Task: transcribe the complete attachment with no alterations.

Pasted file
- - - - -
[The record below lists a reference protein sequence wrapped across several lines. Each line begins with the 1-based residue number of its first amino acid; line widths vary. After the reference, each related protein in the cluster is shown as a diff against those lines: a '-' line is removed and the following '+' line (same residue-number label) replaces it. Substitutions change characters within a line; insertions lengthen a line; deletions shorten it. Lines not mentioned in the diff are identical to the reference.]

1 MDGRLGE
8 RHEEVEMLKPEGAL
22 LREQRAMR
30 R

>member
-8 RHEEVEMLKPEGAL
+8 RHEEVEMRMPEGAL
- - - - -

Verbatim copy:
[The record below lists a reference protein sequence wrapped across several lines. Each line begins with the 1-based residue number of its first amino acid; line widths vary. After the reference, each related protein in the cluster is shown as a diff against those lines: a '-' line is removed and the following '+' line (same residue-number label) replaces it. Substitutions change characters within a line; insertions lengthen a line; deletions shorten it. Lines not mentioned in the diff are identical to the reference.]

1 MDGRLGE
8 RHEEVEMLKPEGAL
22 LREQRAMR
30 R

>member
-8 RHEEVEMLKPEGAL
+8 RHEEVEMRMPEGAL